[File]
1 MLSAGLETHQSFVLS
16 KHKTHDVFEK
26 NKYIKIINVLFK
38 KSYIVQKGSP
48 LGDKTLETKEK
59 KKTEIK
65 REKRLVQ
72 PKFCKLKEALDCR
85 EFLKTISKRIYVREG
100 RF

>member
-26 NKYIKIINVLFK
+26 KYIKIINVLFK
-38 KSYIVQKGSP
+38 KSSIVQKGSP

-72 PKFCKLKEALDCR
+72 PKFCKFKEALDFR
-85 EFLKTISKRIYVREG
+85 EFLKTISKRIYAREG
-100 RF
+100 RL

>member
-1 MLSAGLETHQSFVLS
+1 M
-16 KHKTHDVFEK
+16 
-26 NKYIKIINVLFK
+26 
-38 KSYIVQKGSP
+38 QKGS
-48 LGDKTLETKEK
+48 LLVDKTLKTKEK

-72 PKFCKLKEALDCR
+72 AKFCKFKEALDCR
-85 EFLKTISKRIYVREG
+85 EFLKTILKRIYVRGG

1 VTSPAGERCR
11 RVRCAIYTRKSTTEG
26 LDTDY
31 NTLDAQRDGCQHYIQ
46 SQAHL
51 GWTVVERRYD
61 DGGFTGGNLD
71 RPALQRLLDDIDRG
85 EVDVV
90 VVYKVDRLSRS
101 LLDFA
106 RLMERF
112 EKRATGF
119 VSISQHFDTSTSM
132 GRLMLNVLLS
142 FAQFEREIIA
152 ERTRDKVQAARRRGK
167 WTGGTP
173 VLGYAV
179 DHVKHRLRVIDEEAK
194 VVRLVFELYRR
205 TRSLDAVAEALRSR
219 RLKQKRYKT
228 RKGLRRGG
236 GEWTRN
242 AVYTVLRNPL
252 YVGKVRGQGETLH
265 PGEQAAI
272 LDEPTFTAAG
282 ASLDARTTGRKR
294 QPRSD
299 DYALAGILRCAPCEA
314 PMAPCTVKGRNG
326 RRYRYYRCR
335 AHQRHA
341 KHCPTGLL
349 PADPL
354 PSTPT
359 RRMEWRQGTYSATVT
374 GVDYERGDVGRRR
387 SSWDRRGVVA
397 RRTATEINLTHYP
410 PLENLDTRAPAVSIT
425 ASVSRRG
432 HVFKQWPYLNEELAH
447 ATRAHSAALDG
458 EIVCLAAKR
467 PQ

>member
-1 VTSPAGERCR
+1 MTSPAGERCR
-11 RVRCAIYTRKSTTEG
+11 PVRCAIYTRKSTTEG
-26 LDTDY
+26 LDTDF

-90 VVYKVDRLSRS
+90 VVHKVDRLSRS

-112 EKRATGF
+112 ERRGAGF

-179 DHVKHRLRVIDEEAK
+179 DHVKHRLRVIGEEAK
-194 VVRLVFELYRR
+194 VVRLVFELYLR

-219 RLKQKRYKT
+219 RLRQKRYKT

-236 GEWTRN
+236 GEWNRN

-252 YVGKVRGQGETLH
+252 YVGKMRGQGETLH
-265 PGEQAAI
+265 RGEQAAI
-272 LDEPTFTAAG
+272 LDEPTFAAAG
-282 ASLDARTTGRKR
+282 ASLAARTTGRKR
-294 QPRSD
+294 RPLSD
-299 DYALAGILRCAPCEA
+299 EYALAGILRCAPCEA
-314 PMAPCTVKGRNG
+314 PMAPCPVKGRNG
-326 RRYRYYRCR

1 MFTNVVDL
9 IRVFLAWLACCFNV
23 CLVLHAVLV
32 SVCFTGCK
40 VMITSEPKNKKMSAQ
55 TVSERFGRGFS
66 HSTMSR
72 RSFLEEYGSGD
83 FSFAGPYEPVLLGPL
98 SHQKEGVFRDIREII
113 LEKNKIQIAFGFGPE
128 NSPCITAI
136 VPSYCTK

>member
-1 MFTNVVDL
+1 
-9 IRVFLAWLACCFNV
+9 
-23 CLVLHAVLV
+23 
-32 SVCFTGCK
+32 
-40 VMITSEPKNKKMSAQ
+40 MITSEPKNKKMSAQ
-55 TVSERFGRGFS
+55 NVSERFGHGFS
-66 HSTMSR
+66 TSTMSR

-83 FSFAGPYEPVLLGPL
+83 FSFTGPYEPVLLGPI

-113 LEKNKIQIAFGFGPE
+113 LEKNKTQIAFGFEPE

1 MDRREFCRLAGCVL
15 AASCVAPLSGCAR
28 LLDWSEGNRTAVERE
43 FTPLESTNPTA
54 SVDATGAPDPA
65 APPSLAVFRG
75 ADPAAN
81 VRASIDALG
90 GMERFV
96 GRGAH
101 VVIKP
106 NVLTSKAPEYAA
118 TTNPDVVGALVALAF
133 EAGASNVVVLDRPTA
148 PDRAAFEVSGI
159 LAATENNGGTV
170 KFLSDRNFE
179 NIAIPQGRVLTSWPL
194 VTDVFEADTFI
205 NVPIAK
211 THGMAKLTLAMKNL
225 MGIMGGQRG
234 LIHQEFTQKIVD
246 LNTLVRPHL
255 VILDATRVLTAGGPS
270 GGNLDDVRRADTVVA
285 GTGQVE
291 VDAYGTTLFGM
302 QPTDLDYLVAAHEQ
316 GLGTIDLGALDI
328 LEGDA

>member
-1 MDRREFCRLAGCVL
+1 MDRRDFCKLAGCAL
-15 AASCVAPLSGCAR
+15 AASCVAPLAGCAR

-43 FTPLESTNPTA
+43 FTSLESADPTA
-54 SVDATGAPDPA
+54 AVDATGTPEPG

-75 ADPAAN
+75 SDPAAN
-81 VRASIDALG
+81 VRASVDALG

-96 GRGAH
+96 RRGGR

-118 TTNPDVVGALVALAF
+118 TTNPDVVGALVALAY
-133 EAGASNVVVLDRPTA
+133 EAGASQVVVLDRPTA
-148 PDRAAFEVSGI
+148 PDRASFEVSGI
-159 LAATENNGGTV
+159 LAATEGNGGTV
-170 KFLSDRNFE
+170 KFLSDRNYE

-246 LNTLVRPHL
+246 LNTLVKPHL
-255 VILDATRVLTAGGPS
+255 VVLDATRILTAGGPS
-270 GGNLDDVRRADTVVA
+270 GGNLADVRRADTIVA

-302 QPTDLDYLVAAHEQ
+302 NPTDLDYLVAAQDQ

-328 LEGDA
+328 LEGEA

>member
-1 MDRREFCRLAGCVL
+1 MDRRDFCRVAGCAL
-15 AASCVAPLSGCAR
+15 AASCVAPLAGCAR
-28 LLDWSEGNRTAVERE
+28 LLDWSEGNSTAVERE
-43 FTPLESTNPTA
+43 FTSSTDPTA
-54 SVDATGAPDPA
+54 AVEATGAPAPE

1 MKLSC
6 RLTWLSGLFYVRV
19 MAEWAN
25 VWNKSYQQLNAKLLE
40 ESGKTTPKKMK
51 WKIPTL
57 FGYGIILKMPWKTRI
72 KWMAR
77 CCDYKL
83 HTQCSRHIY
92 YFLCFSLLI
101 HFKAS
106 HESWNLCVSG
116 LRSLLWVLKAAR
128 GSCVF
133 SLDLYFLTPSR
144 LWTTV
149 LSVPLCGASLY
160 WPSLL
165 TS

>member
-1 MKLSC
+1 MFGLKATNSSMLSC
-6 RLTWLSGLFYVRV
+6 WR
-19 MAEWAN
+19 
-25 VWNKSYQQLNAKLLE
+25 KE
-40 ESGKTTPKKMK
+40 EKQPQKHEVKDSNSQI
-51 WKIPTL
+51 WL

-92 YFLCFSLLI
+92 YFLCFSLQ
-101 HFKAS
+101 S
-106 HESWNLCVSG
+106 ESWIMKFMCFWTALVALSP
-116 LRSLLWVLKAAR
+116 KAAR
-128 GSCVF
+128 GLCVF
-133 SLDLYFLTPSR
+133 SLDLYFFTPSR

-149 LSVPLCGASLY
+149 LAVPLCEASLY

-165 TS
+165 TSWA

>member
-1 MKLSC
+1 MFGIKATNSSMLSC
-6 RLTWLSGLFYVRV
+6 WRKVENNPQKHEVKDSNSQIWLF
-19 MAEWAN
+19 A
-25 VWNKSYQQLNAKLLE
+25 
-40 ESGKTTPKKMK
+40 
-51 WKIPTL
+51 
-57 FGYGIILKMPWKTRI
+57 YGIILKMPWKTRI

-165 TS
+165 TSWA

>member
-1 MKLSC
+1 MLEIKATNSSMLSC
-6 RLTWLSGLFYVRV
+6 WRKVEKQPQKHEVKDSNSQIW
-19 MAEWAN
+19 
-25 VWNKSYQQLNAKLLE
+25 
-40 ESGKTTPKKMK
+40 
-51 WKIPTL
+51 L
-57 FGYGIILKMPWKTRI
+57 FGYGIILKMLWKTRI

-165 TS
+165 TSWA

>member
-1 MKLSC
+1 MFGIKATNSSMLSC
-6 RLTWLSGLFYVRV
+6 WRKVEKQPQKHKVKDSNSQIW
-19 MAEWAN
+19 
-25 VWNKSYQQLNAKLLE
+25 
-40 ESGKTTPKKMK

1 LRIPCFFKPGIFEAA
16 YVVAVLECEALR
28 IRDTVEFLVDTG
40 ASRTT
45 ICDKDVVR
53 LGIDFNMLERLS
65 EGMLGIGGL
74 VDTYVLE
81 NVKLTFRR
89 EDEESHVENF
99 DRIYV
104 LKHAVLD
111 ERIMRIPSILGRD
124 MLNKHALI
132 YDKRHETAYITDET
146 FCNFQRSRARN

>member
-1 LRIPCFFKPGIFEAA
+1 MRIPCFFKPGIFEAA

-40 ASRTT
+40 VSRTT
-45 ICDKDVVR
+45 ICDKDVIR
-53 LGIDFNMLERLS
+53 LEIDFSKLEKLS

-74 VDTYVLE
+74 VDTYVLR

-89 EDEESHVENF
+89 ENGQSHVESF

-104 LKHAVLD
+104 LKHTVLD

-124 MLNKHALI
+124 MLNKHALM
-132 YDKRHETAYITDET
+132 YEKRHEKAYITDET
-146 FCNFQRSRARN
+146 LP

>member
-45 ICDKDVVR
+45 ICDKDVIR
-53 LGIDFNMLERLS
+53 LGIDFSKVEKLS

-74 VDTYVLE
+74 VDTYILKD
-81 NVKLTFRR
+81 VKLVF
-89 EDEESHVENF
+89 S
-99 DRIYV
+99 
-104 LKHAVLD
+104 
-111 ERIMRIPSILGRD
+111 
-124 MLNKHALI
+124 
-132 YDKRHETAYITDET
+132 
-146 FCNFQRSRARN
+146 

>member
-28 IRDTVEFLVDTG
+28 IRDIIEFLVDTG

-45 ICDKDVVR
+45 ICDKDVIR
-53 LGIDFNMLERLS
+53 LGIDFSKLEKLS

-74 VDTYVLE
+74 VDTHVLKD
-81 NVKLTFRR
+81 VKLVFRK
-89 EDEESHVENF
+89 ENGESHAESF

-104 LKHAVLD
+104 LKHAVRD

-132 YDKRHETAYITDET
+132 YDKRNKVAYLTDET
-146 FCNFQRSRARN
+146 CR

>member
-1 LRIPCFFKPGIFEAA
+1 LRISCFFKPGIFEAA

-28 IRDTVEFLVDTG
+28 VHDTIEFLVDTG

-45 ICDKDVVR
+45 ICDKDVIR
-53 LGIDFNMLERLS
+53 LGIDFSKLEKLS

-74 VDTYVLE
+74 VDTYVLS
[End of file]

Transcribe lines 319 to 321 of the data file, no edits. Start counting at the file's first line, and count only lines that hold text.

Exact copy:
+25 
-40 ESGKTTPKKMK

1 LRIPCFFKPGIFEAA